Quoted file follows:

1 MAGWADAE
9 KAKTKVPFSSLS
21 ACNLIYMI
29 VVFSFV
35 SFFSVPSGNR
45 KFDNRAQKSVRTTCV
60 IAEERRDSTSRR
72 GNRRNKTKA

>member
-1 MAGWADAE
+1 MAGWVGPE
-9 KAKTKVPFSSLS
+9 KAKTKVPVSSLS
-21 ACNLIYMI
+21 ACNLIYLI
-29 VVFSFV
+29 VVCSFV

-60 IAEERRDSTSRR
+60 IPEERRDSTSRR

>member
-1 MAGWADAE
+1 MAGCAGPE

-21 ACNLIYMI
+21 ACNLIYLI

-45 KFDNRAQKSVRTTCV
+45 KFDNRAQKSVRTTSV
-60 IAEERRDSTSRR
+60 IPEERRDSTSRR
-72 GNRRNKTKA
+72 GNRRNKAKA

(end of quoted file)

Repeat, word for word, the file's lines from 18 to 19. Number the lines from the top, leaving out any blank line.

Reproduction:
-60 IAEERRDSTSRR
+60 IPEERRDSTSRR